Section 2 of the text is titled “EEG—ECG Signal Processing” and consists of five chapters. Chapter 5, “Electroencephalography and Epileptic Discharge Identification,” begins with an overview of electroencephalography (source and characteristics) and the special state of epilepsy (11 pages), then reviews (six pages) some current classifier techniques reported in four relevant publications. Five pages of references follow. A 10-page Chapter 6, titled “A Novel End-to-End Secure System for Automatic Classification of Cardiac Arrhythmia,” follows. The “novelty” here is the proposal that transmitted electrocardiogram (“tiny waveform”) data be encrypted prior to transmission, then decrypted prior to denoising and analysis! Eleven authors present Chapter 7 (23 pages), “Machine Learning for Detection and Classification of Motor Imagery in Electroencephalographic Signals.” An overview of their attempts to map evoked imagined motor movements to collected electroencephalographic signals from some nine volunteers. The text is difficult to follow, as references are imbedded in the introductory text and tabular results are difficult to read and interpret. Eight authors (two in common with the prior chapter) present Chapter 8, “Emotion Recognition from Electroencephalographic and Peripheral Physiological Signals Using Artificial Intelligence with Explicit Features,” which begins with a brief review/listing of 10 studies involving extracting emotional state determinations for various data sets, then outlines their experimental work involving extraction of emotional state data for patient data samples including EEG, ECG, respiration rate, galvanic skin resistance, and temperature. Four different approaches to extracting six (happiness, sadness, disgust, etc.) patient determinants are discussed, and tabular results presented. Ten authors (several in common with the prior two chapters) next present Chapter 9, “Identification of Emotion Parameters in Music to Modulate Human Affective States Towards Emotional Biofeedback as a Therapy Support.” A brief literature review of the effect of music on humans and the quantification of music in terms of valence (unpleasant to pleasant) and arousal (calm to excited) in other studies (nine) is followed by the author’s discussion of different methodologies and results (good) for parsing this data reliably from measurements from a given database. These three chapters are written in a similar fashion and make exhaustive use of tabular data presentations.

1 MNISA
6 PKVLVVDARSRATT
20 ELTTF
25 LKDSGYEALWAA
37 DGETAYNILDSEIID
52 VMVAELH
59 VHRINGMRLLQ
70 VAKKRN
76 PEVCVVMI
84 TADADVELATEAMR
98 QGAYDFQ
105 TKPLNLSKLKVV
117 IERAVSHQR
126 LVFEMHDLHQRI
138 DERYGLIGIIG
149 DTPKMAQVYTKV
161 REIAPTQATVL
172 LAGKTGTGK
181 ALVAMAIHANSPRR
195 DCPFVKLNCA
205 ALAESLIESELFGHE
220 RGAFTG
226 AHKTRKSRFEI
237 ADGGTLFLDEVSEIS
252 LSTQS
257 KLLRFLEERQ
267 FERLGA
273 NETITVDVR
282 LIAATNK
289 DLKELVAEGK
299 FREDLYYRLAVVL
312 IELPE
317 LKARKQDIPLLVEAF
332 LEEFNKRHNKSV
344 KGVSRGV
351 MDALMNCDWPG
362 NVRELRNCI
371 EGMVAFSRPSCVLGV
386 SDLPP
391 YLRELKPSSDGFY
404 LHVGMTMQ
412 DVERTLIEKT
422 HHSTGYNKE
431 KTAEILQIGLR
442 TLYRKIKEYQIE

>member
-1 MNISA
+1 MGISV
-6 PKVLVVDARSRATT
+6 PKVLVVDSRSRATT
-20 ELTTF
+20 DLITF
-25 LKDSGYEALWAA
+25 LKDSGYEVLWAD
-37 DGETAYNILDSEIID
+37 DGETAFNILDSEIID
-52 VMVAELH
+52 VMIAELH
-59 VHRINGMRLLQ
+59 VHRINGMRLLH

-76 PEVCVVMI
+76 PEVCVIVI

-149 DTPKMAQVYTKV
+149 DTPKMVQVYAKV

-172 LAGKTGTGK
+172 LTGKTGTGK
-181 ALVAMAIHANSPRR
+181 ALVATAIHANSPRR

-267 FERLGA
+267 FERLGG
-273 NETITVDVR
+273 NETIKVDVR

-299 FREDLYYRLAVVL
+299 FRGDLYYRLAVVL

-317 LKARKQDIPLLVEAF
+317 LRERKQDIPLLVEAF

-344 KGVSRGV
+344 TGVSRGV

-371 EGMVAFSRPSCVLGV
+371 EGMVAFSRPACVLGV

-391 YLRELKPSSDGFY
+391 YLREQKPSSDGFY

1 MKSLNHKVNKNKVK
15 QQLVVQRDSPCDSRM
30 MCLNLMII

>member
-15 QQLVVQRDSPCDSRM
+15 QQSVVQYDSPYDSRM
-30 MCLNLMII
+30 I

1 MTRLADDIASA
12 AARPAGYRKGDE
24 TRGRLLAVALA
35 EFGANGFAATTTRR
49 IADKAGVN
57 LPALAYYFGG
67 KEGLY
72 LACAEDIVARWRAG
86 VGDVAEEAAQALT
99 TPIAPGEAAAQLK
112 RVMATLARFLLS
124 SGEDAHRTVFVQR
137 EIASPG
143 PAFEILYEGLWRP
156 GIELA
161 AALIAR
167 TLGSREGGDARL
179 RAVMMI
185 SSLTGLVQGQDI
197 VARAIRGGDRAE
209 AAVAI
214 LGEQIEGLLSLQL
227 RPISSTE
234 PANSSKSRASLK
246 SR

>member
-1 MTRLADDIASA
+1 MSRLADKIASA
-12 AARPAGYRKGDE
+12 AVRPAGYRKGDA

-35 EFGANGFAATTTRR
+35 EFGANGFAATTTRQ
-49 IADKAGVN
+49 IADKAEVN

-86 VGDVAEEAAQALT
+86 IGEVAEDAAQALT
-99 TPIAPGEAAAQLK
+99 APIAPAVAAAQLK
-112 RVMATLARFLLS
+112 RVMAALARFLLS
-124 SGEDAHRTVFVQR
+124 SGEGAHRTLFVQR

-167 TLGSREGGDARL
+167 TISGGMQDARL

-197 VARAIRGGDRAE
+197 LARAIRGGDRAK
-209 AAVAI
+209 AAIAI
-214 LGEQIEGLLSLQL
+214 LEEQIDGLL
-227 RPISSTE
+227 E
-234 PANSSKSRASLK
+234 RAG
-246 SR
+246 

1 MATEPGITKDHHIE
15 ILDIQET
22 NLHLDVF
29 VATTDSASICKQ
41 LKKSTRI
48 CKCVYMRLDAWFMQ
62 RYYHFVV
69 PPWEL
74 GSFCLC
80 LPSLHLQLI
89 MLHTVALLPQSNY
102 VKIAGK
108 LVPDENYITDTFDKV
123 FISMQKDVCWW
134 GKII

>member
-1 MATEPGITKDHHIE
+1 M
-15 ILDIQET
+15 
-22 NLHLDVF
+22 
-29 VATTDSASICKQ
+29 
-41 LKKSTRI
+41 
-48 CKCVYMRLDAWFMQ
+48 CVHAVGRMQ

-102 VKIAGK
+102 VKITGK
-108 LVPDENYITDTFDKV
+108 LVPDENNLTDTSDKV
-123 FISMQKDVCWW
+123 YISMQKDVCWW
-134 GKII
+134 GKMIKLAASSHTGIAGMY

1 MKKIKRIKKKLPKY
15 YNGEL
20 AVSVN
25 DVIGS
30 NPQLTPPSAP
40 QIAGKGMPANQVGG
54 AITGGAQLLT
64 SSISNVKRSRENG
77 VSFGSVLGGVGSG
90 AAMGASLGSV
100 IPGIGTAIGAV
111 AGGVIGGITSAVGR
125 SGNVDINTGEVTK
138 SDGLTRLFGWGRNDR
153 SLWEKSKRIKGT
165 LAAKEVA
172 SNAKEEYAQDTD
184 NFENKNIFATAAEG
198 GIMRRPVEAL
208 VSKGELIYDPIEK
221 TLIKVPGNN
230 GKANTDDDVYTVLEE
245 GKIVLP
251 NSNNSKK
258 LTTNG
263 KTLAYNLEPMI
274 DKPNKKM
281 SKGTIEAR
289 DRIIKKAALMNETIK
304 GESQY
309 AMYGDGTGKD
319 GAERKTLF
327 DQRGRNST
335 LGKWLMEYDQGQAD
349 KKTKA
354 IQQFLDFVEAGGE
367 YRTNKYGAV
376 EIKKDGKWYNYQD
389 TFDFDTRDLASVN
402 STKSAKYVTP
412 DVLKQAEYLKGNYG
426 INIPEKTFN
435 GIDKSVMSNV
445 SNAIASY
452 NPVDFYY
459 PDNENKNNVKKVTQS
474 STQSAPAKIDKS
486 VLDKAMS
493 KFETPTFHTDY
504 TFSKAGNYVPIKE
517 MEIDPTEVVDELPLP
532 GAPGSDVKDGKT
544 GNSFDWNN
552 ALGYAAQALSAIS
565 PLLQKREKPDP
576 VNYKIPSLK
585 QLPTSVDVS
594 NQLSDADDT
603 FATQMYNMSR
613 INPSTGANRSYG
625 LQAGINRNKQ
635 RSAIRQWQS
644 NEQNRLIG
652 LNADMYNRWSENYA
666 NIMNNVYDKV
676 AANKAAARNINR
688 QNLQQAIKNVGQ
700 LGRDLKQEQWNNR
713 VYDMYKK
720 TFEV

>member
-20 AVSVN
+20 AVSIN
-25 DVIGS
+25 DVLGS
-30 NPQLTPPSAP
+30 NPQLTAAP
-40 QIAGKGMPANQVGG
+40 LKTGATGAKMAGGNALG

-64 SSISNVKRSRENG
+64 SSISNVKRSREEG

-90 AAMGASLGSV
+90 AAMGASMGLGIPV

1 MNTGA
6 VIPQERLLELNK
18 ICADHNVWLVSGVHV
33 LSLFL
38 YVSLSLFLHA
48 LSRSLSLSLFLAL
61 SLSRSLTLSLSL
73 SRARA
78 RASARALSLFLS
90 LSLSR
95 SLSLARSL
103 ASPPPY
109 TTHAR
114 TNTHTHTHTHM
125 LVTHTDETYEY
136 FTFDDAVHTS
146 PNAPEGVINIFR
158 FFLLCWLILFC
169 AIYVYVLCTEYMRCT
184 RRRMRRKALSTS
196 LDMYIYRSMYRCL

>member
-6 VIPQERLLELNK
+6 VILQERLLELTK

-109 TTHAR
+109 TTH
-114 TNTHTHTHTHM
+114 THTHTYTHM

Section 3 is labeled: “Gait—Balance Signal Processing” and consists of four short chapters. Chapter 10 is titled “Updated ICA Weight Matrix for Lower Limb Myoelectric Classification.” This chapter briefly (eight pages) overviews the inference of surface limb myography relationships with movement in normal versus knee pathology patients during walking, standing, and sitting episodes. Chapter 11, “Cortical Correlates of Unilateral Transfemoral Amputees during a Balance Control Task with Vibrotactile Feedback,” briefly (12 pages) investigates the positive aspects of amputee stump-sensed center of force detection and feedback on patient’s ability to maintain balance. Chapter 12, “Assessing the Impact of Body Mass Index on Gait Symmetry of Able-Bodied Adults Using Pressure-Sensitive Insole,” concludes that there is some gait asymmetry related to increased subject weight, and thus this item needs to be considered in rehabilitation scenarios. Chapter 13, “Analysis of Lower Limb Muscle Activities during Walking and Jogging at Different Speeds,” investigates six leg muscle EMG patters versus four speeds of ambulation slow and fast walking and slow and fast jogging, concluding that slow jogging involves more of the muscle groups at a higher level.

Lastly, Section 4, titled “Wearables—Sensors Signal Processing,” only contains Chapter 14, “Biosensors in Optical Devices for Sensing and Signal Processing Applications,” a nine-page review of the physics of biosensors and a mention of their potential uses in point of care facilities.

This reviewers’ impression: This text is replete with acronyms, some of which are not defined. A tabular listing (appendix, say) would be useful. The content and comprehensiveness of the chapters is highly variable, due to the range of topics (and depth of same) covered by the mixture of authors. Overall, the text seems a collection of overviews, rather than of tutorial or teaching content.

—Reviewed by Paul H. King
Vanderbilt University